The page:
The words: ‘…and now it is probably extinct’ kindled a tiny fire of excitement when I read them twenty years ago. They referred to Primula ‘Julius Caesar’, in Charles Nelson’s encyclopaedia of Irish garden plants, A Heritage of Beauty. The Juliana primula, with wine flowers and bronze foliage, had been bred by Winifred Wynne sometime in the mid-twentieth century and had disappeared from horticulture.
Except that it hadn’t. ‘Julius Caesar’ was alive and well in my garden. Winifred Wynne, who lived with her sisters at Tigroney House in Avoca, Co Wicklow, was related to my friend, Katie Donovan, the poet. When Katie told me about the primrose in the late 1990s, I was intrigued, as I was going through a primula phase. Katie’s father, Richard Donovan, a second cousin of the Wynne sisters, had been quietly minding the cultivar for decades in Co Wexford. I was delighted to receive a plant, which I gradually distributed to other gardeners.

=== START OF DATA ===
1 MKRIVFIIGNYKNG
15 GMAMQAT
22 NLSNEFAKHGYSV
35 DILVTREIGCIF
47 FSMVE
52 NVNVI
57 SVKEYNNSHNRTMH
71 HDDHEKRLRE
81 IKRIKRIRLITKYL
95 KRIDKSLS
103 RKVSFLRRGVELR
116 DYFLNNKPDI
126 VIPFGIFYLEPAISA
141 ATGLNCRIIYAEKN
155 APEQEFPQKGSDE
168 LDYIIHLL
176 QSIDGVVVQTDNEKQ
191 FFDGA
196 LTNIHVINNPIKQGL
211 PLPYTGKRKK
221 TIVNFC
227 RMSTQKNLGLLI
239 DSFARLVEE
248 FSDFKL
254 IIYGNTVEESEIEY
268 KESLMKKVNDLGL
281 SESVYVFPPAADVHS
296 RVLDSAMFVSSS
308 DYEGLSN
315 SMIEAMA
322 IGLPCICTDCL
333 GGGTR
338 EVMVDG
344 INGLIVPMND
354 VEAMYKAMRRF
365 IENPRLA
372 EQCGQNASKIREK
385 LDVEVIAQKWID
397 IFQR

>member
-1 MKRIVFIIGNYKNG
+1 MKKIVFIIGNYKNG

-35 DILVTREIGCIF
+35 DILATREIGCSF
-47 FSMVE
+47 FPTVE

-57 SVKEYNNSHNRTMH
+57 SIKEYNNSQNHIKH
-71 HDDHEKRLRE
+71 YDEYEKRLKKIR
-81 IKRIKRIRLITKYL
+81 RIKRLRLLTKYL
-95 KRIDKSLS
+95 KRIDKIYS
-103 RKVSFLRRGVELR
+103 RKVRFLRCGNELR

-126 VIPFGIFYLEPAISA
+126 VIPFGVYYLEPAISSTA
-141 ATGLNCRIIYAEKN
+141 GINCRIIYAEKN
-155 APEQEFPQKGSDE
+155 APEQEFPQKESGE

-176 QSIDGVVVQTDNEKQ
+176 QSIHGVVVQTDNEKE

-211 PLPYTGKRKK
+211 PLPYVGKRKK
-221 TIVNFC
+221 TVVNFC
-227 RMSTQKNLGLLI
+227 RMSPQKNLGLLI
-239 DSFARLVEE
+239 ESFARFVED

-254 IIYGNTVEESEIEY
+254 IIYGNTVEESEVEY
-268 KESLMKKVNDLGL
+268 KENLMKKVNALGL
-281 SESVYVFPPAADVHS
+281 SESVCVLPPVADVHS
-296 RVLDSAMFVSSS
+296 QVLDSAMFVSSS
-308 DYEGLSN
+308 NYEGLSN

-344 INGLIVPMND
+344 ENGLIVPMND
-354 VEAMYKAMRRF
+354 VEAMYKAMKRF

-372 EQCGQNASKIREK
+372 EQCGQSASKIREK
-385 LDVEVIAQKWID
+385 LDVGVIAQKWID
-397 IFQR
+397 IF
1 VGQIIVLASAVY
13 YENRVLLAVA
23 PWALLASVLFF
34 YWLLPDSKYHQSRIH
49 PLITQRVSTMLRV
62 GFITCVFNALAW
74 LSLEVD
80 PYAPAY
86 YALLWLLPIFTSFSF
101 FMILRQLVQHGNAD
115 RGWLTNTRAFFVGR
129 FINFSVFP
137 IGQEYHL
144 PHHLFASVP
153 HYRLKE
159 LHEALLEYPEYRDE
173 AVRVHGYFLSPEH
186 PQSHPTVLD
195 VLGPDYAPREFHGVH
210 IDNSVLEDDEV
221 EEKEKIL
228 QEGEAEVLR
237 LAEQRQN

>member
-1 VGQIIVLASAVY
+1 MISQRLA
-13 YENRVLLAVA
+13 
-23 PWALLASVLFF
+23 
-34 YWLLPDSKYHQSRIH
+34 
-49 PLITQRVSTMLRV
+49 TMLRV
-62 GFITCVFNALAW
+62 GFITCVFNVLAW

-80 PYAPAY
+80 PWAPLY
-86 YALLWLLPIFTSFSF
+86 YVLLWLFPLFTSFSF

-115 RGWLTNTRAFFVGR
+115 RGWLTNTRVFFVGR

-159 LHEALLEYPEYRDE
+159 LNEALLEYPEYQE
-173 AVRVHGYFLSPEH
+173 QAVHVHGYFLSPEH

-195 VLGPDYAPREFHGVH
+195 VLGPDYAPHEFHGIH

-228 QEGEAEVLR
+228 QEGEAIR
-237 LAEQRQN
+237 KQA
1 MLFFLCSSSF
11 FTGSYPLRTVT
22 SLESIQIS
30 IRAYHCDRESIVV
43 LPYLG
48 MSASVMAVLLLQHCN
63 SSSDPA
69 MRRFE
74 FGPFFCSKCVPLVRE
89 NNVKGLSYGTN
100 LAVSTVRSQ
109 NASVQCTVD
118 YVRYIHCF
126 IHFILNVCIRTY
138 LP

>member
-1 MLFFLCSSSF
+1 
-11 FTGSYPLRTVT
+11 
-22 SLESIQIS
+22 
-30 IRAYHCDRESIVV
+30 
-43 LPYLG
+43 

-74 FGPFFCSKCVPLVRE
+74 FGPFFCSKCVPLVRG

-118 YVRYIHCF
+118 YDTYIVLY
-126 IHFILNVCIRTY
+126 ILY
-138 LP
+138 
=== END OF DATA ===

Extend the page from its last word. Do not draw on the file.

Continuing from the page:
Later, in 2001, Richard told me that he had no doubt that his ‘Julius Caesar’ was the real thing: ‘We kept it going because Winifred was so proud of it’. He remembered her ‘experimenting with plants’ in the 1930s and 1940s.
I have my own sideways connection with Tigroney House. Long after the Wynnes were gone, my eldest brother lived there for a time. JP